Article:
I used a simple formula that took the average of the average wind speed and wind gust speed and I called it Wind Velocity. Here’s an example:
(5 mph average wind speed + 10 mph wind gust)/2 = 7.5 wind velocity
The wind velocity on Tour ranges from 5 to 25 mph. But the range of Wind Velocity that is most frequent is 9 to 12 mph. Perhaps the most interesting finding was that the Tour started to see a noticeable increase in scores as a whole when the Wind Velocity was greater than 12 mph.
My interpretation? Once the Wind Velocity is at 12 mph, it can make at least a one-club difference on an into-the-wind approach shot. And as we know, the tailwind in golf does not benefit the golfer at the same equivalent of how much a headwind hurts a golfer.
In the end, I measured the rounds as:
- Windy conditions having a Wind Velocity of greater than 12 mph
- Non-windy conditions having a Wind Velocity at 12 mph or less.
Common Traits of the Best Wind Players
Here’s a list of players with the largest improvement and the players with the largest regression in “windy” conditions compared to “non-windy” conditions over the past five seasons on the PGA Tour:
When looking at the entire list of players and their level of improvement/regression when the Wind Velocity was more than 12 mph, I started to see the following commonalities in their metrics:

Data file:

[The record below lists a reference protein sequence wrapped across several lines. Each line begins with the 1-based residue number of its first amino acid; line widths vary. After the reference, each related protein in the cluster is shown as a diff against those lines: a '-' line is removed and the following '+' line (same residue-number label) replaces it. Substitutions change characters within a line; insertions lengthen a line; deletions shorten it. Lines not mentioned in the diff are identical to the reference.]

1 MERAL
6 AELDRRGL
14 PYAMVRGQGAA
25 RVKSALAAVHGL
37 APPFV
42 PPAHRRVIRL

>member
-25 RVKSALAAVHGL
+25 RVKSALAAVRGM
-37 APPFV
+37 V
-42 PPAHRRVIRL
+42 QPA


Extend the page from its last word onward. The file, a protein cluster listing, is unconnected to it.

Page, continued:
- The most improved players tend to be more conservative off the tee, in general, laying up off the tee and not using driver.
- The most improved players tend to be less aggressive on par-5s, by laying up instead of going for the green in two shots.
- The players with the largest regression tend to be poor from the Green Zone (approach shots from 75-125 yards).
- The players with the largest regression tend to be poor on short game shots from inside 20 yards around the green.
- The most improved players appear to hit the driver with a downward attack angle.
A trend that appears to exist, but on a smaller level, is that the most improved players tend to be less effective drivers of the ball in general.